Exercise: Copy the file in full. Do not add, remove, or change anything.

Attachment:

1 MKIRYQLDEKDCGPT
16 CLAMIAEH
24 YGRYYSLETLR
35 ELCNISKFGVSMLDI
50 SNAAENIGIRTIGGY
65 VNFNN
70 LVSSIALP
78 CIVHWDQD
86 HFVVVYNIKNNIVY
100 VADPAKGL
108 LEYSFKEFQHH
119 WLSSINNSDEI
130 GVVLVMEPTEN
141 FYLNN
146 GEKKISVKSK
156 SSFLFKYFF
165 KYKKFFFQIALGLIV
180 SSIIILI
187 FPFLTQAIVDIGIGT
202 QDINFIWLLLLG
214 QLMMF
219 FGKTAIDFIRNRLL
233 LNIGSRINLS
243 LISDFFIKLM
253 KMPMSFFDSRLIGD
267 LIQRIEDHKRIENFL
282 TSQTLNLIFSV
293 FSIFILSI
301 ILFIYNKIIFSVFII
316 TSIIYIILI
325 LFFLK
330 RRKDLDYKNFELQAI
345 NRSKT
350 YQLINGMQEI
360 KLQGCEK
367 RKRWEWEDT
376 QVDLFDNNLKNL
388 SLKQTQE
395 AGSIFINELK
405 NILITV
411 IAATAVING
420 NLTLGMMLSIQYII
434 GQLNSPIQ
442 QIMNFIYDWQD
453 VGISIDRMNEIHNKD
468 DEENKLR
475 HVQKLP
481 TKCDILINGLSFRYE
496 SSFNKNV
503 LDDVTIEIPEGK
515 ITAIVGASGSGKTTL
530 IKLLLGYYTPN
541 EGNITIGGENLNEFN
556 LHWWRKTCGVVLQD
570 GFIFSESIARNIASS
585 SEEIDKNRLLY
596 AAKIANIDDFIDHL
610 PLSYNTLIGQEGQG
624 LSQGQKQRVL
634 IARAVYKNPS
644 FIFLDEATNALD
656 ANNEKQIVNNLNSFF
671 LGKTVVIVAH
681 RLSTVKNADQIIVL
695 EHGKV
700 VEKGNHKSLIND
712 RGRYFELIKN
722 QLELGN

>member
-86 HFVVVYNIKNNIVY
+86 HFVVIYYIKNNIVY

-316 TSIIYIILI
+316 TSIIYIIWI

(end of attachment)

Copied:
1 MKIRYQLDEKDCGPT
16 CLAMIAEH
24 YGRYYSLETLR
35 ELCNISKFGVSMLDI
50 SNAAENIGIRTIGGY
65 VNFNN
70 LVSSIALP
78 CIVHWDQD
86 HFVVVYNIKNNIVY
100 VADPAKGL
108 LEYSFKEFQHH
119 WLSSINNSDEI
130 GVVLVMEPTEN
141 FYLNN
146 GEKKISVKSK
156 SSFLFKYFF
165 KYKKFFFQIALGLIV
180 SSIIILI
187 FPFLTQAIVDIGIGT
202 QDINFIWLLLLG
214 QLMMF
219 FGKTAIDFIRNRLL
233 LNIGSRINLS
243 LISDFFIKLM
253 KMPMSFFDSRLIGD
267 LIQRIEDHKRIENFL
282 TSQTLNLIFSV
293 FSIFILSI
301 ILFIYNKIIFSVFII
316 TSIIYIILI
325 LFFLK
330 RRKDLDYKNFELQAI
345 NRSKT
350 YQLINGMQEI
360 KLQGCEK
367 RKRWEWEDT
376 QVDLFDNNLKNL
388 SLKQTQE
395 AGSIFINELK
405 NILITV
411 IAATAVING
420 NLTLGMMLSIQYII
434 GQLNSPIQ
442 QIMNFIYDWQD
453 VGISIDRMNEIHNKD
468 DEENKLR
475 HVQKLP
481 TKCDILINGLSFRYE
496 SSFNKNV
503 LDDVTIEIPEGK
515 ITAIVGASGSGKTTL
530 IKLLLGYYTPN
541 EGNITIGGENLNEFN
556 LHWWRKTCGVVLQD
570 GFIFSESIARNIASS
585 SEEIDKNRLLY
596 AAKIANIDDFIDHL
610 PLSYNTLIGQEGQG
624 LSQGQKQRVL
634 IARAVYKNPS
644 FIFLDEATNALD
656 ANNEKQIVNNLNSFF
671 LGKTVVIVAH
681 RLSTVKNADQIIVL
695 EHGKV
700 VEKGNHKSLIND
712 RGRYFELIKN
722 QLELGN

>member
-86 HFVVVYNIKNNIVY
+86 HFVVIYYIKNNIVY

-316 TSIIYIILI
+316 TSIIYIIWI